Potentially Most Explosive: Ilyich’s Gate
In terms of potential energy, Ilyich’s Gate was the most explosive Soviet movie of the 60s. I say potential energy here because the film never got its moment to crash onto the scene and shake things up. Instead, it slowly burned out with the cooling temperatures of the new stagnation brought on by the Brezhnev era. Ilyich’s Gate, as director Marlen Khutsiev conceived it, was to be the defining statement on the energized but disillusioned youth culture that embodied Nikita Khrushchev’s Thaw.
Taking his camera to the streets of what is now the Tagansky District of Moscow (and the titular neighbourhood has also reverted back to its pre-Revolution name, Rogozhskaya Zastava Square), Khutsiev and cinematographer Margarita Pilikhina sought to poetically capture the continuity of Soviet history through the spirit of a moment as embodied by its youth. The title is key here: while “zastava” can mean “gate” as is often translated in the case of the neighbourhood, it also can mean “guard”. The film is centred around the troubles of three 20-something boys, each a personification of some part of Khutsiev’s own life: one his work life, another his home life, and the last the one he hoped he could become. Khutsiev observes a cycling through history, where the youth of yesterday clash with the youth today, while both still embody the same revolutionary spirit. Now, I don’t want to dive too deep into the complexities of the story and its ideological roots here as I already have in a much longer essay for Frameland two years ago, but suffice to say that for Khutsiev, these boys, the Soviet youth, are literally very literally “Lenin’s guard”. What I do feel needs to be cleared up (and is one of the hardest parts about covering Ilyich’s Gate) is its complex and often contradictory history of cuts and reshoots. Here I’d like to construct for you the clearest timeline that I can about the movie’s different versions:
Originally shot in 1961, Ilyich’s Gate was virtually completed in 1962 with a runtime of 197 minutes. Despite its powerful champions (including the Minister of Culture), the censors deemed it unacceptable and Khrushchev even went as far as to personally attack the film during the waning days of his leadership, where he had a change of heart on his previously lenient attitudes on art. Khutsiev was forced to spend the next couple of years reshooting and recutting the film, sometimes in compliance with the censors, sometimes not. It was first seen publicly in its retitled version, I Am Twenty (1965) which, from what I can gather, was paired down to just about 90 minutes. Despite this it still walked away with the Special Jury Prize at the 23rd Venice Film Festival. Nevertheless, I Am Twenty remained on the shelf until perestroika, when in 1989 Khutsiev had the opportunity to put together a new “director’s cut” where he combined elements of both the original cut and vast reshoots. The final film was released in 1990 and ran 164 minutes. It is currently the only version on DVD and digital, and is the one most viewers are familiar with. However, one final confusion comes from the runtimes advertised in most festival screenings and retrospectives (I was actually initially mistaken about which cut IFFR was playing because of this) as this director’s cut is sometimes labelled with either title of the film and can be advertised as running either 164 minutes or 189. Since this difference in runtime usually comes down to whether or not it’s being shown physically or digitally, and I haven’t found any sourcing on a potential fourth version, I think it’s safe to assume the difference is that one is accounting for a 15 minute intermission between the film’s two chapters. What’s more, with only an 8 minute difference between the cuts, there’s likely very little difference between the two film’s broad strokes, most of the change is probably in the synthesizing of the original with the reshoots. This is also the most common version and the one we have playing at IFFR.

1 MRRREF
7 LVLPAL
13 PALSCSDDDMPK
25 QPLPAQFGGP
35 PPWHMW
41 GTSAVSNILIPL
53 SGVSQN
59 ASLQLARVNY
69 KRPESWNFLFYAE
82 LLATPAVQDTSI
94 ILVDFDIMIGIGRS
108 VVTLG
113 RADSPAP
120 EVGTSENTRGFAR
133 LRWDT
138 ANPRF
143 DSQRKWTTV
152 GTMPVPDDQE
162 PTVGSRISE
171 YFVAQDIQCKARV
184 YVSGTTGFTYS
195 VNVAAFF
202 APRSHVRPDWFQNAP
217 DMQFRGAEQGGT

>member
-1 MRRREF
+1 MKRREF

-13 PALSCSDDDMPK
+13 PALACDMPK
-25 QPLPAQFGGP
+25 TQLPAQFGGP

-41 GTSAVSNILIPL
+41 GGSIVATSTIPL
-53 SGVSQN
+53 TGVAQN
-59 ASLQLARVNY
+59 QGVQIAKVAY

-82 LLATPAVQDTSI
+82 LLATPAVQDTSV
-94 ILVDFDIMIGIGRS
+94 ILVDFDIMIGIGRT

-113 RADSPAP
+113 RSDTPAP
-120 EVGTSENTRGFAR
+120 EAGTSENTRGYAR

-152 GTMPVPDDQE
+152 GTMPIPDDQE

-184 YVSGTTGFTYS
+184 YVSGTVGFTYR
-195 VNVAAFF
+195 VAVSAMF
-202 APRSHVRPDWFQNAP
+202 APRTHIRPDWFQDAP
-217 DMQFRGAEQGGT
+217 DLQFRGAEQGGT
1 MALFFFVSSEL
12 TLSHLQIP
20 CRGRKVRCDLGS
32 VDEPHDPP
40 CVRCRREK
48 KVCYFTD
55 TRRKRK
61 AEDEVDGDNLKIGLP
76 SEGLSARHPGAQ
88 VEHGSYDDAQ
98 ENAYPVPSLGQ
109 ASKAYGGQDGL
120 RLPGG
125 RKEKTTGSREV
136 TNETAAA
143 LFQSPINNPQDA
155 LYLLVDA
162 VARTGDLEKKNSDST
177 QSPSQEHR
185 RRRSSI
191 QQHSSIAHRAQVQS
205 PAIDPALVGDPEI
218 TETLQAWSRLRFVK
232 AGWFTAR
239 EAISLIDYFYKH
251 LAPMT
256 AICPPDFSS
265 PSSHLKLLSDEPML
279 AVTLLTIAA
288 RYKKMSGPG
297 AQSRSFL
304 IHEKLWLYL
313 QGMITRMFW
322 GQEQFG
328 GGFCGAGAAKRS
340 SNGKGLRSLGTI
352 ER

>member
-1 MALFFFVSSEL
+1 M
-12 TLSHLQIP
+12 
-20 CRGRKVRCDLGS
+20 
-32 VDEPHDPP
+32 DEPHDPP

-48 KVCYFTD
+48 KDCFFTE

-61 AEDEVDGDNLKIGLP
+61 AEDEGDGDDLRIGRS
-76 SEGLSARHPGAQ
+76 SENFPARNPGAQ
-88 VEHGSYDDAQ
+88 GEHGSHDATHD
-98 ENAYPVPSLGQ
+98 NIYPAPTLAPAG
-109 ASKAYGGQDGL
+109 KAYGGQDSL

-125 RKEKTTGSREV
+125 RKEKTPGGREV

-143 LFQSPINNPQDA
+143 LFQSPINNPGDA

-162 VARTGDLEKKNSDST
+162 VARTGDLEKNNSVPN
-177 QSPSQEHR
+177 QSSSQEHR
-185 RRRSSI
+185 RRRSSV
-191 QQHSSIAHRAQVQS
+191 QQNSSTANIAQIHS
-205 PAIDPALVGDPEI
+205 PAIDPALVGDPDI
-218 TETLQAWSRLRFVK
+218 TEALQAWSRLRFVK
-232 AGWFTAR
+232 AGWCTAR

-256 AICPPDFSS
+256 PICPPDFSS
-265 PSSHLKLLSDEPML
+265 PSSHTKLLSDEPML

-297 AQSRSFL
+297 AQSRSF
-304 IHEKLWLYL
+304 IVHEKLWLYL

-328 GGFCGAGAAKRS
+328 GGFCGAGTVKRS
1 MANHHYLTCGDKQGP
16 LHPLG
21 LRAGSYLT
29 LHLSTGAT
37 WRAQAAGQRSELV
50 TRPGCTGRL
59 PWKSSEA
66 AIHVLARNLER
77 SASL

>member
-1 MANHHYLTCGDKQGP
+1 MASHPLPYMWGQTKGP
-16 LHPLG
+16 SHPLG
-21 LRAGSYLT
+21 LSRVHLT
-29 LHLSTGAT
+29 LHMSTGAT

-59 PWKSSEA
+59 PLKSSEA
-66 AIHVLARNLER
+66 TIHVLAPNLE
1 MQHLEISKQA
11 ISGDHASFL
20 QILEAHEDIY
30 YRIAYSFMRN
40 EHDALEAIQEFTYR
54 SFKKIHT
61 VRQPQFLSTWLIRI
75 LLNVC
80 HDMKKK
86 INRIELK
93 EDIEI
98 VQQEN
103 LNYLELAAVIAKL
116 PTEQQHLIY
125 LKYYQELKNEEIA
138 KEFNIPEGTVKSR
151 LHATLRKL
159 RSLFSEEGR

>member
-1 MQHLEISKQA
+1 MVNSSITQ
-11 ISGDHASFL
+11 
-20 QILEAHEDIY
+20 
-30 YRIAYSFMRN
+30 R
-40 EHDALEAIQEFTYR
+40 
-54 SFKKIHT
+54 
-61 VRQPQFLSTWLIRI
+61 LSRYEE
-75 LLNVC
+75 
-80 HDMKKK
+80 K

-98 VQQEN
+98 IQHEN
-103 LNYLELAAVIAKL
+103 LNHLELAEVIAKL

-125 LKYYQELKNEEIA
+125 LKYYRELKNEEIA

It’s at once a shame that the movie has to exist in this wacko narrative of censorship, shelving, and cuts, but incidentally it has turned the film into an even greater reflection of the Soviet system than it ever thought it was. Josephine Woll, the preeminent English-language scholar on this era of Soviet filmmaking, summed it up nicely in saying that, “Inevitably, the Soviet Union that watched it was not the same society as the one in which, and for which, Khutsiev had made his film.” While its messages may have been for a USSR that had come and gone the first time it got released, it is more valuable now as a cultural artefact than maybe it ever could’ve been then. It’s a dangerous game reflecting on youth culture as it’s happening, as it’s always built on the fleeting and fluid way in which the young interact with time, and the old systems can never conceivably be enough at pace to meaningfully say something while it is still happening. Ilyich’s Gate at least tries, and tries beautifully.